In 1963, the puzzle piece logo was first introduced by the National Autistic Society. We often see this logo on bumper stickers, pins, key chains, coffee mugs, license plates and any number of keepsake items or promotional materials. Historically the logo was meant simply as a method of raising autism awareness. For many families impacted by autism spectrum disorders, it has come to mean a commitment to funding research for a cure. Today, however, the symbol has come to be a bit more complex and is not without its critics. Here is a quick breakdown of the symbolism of the puzzle piece, its colors and the criticism of these.
Puzzles can be difficult to solve given the number of pieces and the intricacy of the puzzle. Autism, like a puzzle, has many complexities and mysteries. ASD is not easily defined within set terms and definitions. The logo tells people that even though the disorder is not easy to understand, it is worth understanding and spending time on for the sake of those who have it it. It is a rallying point for people who want to bring the attention of other people to autism. The different shapes represent the diversity of people who are dealing with autism whether they are autistic or they are the family members of someone with autism. The interconnectedness of the pieces symbolize that this disorder affects all of us. The colors used are bright and basic, which symbolizes hope for defeating the disorder.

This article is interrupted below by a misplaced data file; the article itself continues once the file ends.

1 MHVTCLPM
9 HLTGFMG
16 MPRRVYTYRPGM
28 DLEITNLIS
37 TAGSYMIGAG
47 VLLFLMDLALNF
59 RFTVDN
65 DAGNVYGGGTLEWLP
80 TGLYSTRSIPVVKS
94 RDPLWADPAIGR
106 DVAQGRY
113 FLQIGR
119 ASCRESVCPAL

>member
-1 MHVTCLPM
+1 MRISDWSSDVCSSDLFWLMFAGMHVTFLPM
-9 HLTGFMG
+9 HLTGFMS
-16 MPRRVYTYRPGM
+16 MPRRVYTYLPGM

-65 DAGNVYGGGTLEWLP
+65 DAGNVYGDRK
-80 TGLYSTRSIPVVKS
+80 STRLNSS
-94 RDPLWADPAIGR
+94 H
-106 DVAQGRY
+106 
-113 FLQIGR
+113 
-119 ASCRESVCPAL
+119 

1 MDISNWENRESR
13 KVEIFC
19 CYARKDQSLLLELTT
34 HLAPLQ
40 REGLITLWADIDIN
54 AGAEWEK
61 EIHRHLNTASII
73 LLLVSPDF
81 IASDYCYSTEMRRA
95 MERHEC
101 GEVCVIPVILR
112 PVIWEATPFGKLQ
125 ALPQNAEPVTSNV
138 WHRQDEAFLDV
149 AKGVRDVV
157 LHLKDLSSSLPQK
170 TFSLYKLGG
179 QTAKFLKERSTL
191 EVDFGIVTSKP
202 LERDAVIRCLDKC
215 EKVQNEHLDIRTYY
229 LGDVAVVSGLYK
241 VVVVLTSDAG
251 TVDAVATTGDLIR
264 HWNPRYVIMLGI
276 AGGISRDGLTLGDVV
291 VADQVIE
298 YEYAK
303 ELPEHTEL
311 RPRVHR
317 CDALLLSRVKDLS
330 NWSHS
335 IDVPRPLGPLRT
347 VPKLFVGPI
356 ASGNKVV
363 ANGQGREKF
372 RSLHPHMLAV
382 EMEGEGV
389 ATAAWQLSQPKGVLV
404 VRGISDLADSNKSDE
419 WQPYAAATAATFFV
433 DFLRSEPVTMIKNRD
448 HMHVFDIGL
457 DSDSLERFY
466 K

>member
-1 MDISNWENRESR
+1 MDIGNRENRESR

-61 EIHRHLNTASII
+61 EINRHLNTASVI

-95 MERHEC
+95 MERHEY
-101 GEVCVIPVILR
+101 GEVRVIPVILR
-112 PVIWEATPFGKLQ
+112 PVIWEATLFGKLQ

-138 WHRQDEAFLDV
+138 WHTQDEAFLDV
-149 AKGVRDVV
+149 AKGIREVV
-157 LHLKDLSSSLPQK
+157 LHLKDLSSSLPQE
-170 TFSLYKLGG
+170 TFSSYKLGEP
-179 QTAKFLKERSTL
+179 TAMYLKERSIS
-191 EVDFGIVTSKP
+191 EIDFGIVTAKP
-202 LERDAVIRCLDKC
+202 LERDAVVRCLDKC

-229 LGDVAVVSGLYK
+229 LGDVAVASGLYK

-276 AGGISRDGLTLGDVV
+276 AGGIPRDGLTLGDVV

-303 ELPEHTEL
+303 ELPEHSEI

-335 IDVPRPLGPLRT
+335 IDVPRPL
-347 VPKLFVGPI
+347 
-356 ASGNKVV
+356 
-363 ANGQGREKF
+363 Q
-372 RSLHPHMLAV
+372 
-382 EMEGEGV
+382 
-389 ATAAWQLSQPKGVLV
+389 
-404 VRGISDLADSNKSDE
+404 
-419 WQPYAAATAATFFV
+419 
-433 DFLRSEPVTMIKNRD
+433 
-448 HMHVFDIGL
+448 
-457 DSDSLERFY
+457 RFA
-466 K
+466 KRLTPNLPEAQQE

While the puzzle piece logo seems like a memorable and harmless advocacy symbol, it does have its critics. Many families do not like the branding that their child is a puzzle to be “solved” but rather a unique individual. Others are critical of the logo in that it shows the puzzle is missing a piece, or something is missing from their child or family member.
What are your thoughts on this logo? For almost sixty years this logo has been raising awareness for research and funding for autism needs. Whether you are a critic or supporter, it seems this logo is here for a while longer.